Wing Commander Alexander Nelson Cole
Service number 37005
'Paddy' Cole was, as his nickname suggests, one of the estimated 60,00 - 70,000 Southern Irishmen who fought for Britain in the Second World War. He was born and raised on the west coast in Siigo, the eldest son of John Charles and Emma Isabella Cole. John Cole was a member of Sligo Corporation for many years in the forties and fifties. Nelson and his brother, John Charles Cole, were schooled as borders in St Andrew's College in Dublin and Nelson continued his studies in Trinity College, in the same city. However, he didn't complete his studies being, as his brother described him: "..always restless for action - [and, like Peter Burnell-Phillips, favouring] a fast motor bike as a very young man,…"
According to his obituary in the London Times, he joined the R.A.F. in 1934 [other sources say in 1936] and served in India in 1937-38, having obtained his wings in 1937. He took part in the campaign in Waziristan when British Indian forces fought a campaign against the unrest fomented by Mirzali Kahn. While in India he married Elizabeth Power in 1937. She later set up home in Sticklepath, Devon.
For a time he served aboard the aircraft carriers, Ark Royal and Furious. We, as yet, know little about Nelson's service record during the Second World War, though he was in charge of forming the first Norwegian Fighter Squadron [perhaps 332 Squadron] before being moved into training duties. Thus he came to be Chief Flying Instructor with 60 OTU at East Fortune.
This photograph of Nelson Cole was twice used by the Daily Sketch on May 20th and October 11th, 1939. Cole was clearly a pleasing image to represent a pilot of the RAF.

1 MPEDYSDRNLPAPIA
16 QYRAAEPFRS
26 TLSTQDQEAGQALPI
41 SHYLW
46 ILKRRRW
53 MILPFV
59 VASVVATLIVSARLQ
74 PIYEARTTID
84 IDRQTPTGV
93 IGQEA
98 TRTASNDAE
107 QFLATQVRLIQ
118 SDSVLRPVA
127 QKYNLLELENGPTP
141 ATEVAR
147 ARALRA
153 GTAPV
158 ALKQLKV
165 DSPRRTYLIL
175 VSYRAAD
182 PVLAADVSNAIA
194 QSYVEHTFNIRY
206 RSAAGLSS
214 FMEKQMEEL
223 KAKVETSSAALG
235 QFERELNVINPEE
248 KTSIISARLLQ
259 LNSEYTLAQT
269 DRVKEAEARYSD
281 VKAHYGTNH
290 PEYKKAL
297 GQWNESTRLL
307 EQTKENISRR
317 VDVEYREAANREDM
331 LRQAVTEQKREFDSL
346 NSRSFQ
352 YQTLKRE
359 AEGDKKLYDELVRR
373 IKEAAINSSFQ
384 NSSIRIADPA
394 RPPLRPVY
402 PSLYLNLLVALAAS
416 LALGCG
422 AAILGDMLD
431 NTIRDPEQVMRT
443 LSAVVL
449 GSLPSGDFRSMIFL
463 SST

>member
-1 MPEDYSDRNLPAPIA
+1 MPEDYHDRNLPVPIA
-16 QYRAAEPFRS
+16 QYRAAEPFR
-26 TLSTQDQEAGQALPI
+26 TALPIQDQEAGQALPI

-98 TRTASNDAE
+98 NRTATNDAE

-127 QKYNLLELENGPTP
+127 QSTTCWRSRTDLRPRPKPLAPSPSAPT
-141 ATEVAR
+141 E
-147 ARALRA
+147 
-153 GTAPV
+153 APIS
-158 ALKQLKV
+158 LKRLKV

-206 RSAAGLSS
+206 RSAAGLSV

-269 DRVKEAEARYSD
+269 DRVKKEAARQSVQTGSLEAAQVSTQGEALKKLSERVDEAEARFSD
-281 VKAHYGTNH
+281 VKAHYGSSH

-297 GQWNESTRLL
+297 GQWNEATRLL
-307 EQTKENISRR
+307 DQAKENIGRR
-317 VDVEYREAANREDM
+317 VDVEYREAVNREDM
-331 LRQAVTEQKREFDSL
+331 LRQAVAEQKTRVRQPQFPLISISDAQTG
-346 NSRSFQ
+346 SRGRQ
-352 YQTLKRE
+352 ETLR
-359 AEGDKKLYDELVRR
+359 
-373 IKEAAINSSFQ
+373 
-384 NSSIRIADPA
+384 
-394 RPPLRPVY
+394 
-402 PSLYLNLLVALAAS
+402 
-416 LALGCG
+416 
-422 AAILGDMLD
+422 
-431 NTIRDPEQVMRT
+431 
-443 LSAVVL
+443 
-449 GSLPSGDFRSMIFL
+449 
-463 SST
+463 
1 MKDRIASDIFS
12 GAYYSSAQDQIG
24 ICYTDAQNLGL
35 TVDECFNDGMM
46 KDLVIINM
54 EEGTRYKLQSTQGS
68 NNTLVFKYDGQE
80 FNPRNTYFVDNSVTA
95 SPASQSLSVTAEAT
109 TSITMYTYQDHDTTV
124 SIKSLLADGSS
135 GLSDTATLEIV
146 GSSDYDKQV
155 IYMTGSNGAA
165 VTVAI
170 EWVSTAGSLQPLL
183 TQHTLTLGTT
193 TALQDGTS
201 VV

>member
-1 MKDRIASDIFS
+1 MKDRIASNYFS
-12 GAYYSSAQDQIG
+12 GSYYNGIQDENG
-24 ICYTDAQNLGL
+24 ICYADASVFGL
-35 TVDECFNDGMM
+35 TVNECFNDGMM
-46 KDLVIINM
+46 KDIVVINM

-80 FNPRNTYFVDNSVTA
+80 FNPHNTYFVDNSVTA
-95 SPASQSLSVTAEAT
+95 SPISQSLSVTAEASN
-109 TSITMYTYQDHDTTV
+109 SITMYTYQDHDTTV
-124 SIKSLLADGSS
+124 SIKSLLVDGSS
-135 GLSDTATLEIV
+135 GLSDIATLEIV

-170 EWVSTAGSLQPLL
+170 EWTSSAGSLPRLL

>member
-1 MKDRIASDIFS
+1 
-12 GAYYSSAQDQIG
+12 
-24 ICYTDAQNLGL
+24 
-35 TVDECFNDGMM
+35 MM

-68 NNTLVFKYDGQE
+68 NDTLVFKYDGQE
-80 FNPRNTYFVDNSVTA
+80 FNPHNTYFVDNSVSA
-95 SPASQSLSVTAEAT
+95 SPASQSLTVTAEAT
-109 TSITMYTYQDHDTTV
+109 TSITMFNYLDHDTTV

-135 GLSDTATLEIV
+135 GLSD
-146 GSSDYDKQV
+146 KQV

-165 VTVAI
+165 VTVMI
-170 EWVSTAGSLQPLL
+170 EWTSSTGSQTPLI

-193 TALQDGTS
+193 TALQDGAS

Courtesy of Angus Robson.
On the Tuesday, 24th February, 1942, Nelson Cole took off alone in Master III W8623. An example of this training aircraft is shown below. It does not appear that he was performing any specific training task and in the course of his flight he may simply have misjudged a manoeuvre which resulted in him crashing into the ground on the airfield. He was twenty-nine years old.
Miles Master III
Wing Commander Cole appears to have been a very popular person. The Times obituary records a correspondent who wrote the following about him: "Wing Commander Cole was a brilliant officer possessing great organising ability. He worked tirelessly in whatever sphere he found himself, and was exceedingly popular with all those with whom he made contact."
The station's Church of Scotland Padre, Lewis A Sutherland, wrote to his mother on the 27th February and said:
"…You will already have received word of [your son's] death through a flying accident,… We laid him to rest this afternoon with full service honours, and we all felt that we had parted on this earth with one who exemplified in his own life all that was finest and truest in the Royal Air Force. I had known your son for some time, he having been previously on my station in another squadron and we were very close friends. Just a few hours before he was called up Higher, we had a very happy talk together in the Officers' Mess, chiefly about the influence a Chaplain could exercise in the life and well-being of the men, and his views on this, as on other subjects, were most stimulating and helpful. I can truly say that he was beloved by all ranks, for his happy nature, his devotion to duty and his intimate care for all under his command. His going leaves a great blank in the station, and I want you to know how great a place he filled in our hearts. The Church of England Chaplain and I officiated at the funeral service today."
In a postscript, the Chaplain wrote: "I think these lines, by an unknown poet, sum up your boy:
'Shall an airman's death be reckoned
Only a mere dying?
Say rather! God beckoned,
And his spirit went on flying.'"
W/C Cole's gravestone in Haddington St Martin's.
He was the highest ranking airman buried in this cemetery.